This year, I continue my pursuit for the root of joy. I know that joy comes from the presence of the Lord (Psalm 16:11) and I know that we should “rejoice in the Lord always” (Philippians 4:4), but in mundane life, where does joy come from? It’s a tough question.
I was taught from a young age that if I didn’t know the answer to a question, I could try to solve it through process of elimination. I’ll admit, process of elimination is by no means a foolproof tactic, but it did help me figure out something that is definitely not the root of joy.
I can rule out comparison right off the bat. Now don’t get me wrong, a little comparison is good. In moderation, it’s competitive, healthy even. Looking to others can help push us, inspire us, and make us better, and that’s good. But when comparison oversteps its healthy boundary, and brings envy instead of inspiration, it can lead us to feel unhappy in our own lives. In this case, comparison is not the root of joy, but the thief of it.
I know I don’t stand alone when I say that comparison is a thief of joy in my life. I know I don’t stand alone when I say that I’ve too often fell prey to envious, jealous comparison when scrolling through social media feeds, seeing beautiful people leading lives that somehow always seem more exciting than mine. And I know that I don’t stand alone when I say that I wish it didn’t happen. As happy as I am with my own life, it’s still too easy for the grass to look greener on the other side.
So, what then? How can we combat comparison from stealing our joy? I’ll let you in on a secret… You don’t have to completely give up social media, your phone, or the internet (as some people might try to convince you…) to protect your own joy.
When I realized that comparison was stealing my happiness, I began searching for something that could restore it. Turns out, I didn’t find it in the same place I lost it, but somewhere totally different.
It’s gratefulness. Gratefulness is the root of joy. Have you ever seen someone that was unhappy because they were grateful for their life and everything in it? I surely haven’t, and I hope I never do. Giving thanks will only bring you joy, and it won’t cost you a thing.
I challenge you not to give up scrolling through your Instagram feed, and I challenge you to keep on reading all your friends’ Facebook statuses and looking through their pictures. But, I also challenge you to become aware of the boundary between healthy and unhealthy media time and to learn to use gratefulness as your weapon when comparison starts to creep up, as it will.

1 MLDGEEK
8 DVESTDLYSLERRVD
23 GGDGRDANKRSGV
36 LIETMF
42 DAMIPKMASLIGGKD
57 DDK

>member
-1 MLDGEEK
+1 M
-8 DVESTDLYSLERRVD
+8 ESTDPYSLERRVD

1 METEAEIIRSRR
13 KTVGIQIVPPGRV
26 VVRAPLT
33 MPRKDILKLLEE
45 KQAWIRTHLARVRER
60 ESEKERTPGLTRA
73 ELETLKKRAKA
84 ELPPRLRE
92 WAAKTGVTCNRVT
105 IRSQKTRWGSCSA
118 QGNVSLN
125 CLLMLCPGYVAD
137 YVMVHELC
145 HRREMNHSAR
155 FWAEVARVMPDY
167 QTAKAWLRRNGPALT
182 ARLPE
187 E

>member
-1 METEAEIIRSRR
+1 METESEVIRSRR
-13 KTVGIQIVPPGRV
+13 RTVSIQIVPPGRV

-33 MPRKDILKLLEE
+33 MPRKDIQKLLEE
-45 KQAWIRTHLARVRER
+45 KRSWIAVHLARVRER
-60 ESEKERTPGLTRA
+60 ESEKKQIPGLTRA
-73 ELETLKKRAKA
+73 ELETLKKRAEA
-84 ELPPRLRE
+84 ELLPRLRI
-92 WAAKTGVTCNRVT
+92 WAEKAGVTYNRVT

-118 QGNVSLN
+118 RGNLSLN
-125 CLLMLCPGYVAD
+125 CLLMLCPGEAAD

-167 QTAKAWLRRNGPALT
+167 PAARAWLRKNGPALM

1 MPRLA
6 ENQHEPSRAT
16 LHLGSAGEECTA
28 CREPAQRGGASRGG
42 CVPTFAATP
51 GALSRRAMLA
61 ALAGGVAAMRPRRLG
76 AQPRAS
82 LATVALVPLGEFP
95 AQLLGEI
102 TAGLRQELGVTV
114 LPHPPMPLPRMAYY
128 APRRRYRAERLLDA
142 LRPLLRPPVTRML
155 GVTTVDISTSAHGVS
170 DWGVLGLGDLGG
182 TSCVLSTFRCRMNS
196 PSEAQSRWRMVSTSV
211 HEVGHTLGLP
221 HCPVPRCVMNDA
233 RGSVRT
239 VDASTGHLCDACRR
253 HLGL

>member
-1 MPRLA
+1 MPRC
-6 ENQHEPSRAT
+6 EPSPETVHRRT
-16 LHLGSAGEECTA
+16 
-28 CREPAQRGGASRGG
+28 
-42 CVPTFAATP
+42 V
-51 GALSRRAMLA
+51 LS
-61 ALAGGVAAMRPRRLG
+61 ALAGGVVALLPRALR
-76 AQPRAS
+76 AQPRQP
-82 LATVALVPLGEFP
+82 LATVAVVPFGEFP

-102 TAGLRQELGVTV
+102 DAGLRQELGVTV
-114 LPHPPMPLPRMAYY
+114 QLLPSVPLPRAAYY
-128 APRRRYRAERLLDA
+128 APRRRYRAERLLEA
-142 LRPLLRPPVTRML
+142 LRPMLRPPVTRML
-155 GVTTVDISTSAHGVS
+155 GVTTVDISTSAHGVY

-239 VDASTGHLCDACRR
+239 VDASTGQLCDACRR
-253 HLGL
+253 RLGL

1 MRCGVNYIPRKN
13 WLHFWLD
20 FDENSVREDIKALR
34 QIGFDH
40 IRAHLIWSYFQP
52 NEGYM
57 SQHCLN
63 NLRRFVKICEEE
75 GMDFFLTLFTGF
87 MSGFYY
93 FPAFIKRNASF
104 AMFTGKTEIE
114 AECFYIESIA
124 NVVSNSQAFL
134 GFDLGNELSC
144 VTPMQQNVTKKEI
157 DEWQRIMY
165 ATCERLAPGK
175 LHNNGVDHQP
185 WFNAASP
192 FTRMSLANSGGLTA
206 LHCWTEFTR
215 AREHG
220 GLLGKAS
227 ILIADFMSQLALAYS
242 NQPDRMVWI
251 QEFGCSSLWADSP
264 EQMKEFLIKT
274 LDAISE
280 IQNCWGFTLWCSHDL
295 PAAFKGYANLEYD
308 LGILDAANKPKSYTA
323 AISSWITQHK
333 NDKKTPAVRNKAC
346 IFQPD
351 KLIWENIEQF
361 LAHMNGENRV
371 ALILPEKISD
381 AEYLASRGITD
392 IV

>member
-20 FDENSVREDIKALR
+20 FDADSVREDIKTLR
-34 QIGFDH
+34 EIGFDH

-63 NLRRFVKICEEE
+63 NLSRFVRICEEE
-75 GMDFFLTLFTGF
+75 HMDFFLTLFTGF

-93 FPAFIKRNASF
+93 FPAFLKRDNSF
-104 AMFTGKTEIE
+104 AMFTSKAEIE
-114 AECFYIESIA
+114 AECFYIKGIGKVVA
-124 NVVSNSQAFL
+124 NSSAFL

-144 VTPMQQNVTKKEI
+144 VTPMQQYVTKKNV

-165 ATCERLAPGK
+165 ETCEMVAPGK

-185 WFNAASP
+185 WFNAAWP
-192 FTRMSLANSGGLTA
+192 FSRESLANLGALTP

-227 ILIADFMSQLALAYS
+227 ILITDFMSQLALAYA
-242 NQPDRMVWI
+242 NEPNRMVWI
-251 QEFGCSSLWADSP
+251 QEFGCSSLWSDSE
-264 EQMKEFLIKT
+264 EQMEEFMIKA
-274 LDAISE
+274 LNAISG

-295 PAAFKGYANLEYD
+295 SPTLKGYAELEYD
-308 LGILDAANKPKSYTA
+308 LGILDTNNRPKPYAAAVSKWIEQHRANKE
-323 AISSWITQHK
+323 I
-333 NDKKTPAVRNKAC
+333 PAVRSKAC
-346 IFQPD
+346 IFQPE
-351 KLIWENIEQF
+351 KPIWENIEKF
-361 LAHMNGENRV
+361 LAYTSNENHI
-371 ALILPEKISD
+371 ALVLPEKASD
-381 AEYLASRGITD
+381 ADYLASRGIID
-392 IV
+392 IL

When you see pictures of cute couples from Christmas/New Years/any occasion and sigh at your singleness (don’t worry, I do too), I challenge you to first, remember that every person is in their own season, and everything happens as it should, in God’s time, not yours. Then, I ask you to be thankful, yes, you read that right, thankful for your season of singleness. It won’t last forever. There is a person out there that God crafted just for you; they’re out there right now, but they’re not quite ready for you yet. In the meantime, work on learning and growing as much as you can, (and if you listen, you might hear that God’s calling you to put him at the center, instead of worldly longings… but hey, maybe that’s just me) and being thankful for the time God is giving you to prepare for what’s coming next.
When you see pictures of your friends on vacation in picturesque locations, sprawled on a sunny beach in the Bahamas or hiking through the European countryside, I urge you to embrace the wanderlust. The world is a great big, amazing place waiting for you to explore it. If travel is truly calling your name, what’s stopping you? Make some plans and follow through. If a big trip isn’t realistic right now, as is the case for most of us, try connecting with nature by going for a walk, finding a park, or heading to the beach. Find somewhere you can find a moment of peace and grace. I promise, there are destinations closer to home that are just as good for some much needed fresh air, pretty plants, or breathtaking sunsets. You never know what places are out there to find, unless you go look for them. (Here’s some pictures of the things I found, without even leaving my neighborhood.)
When you see pictures of people going out and having a good time, I’d like to kindly remind you that almost everything looks better in some way in a picture compared to reality. If you’re stuck at home, maybe with a bad case of FOMO (fear of missing out), don’t worry, we’ve all been there. In fact, most of us are actually home most of the time, but it’s easy for it to appear that someone is always out doing something while you’re not. That’s life. This is the case I find myself in most often. In these times, I remember to be thankful for each day, and to make the most of my time. At the same time, I encourage you to be thankful for your dog snuggling with you on the couch,
your family that made dinner for you, or your sibling that will gladly watch another episode of that Netflix show with you. Enjoy the little things, and be grateful for what you have, exactly where you’re at.
I encourage you to start each day with a grateful heart and to start the hunt for your own joy. Try giving gratefulness a chance; I know you won’t be disappointed with how it will start to transform your life. If all else fails, offer it up to God and always be open to the story He has written for you.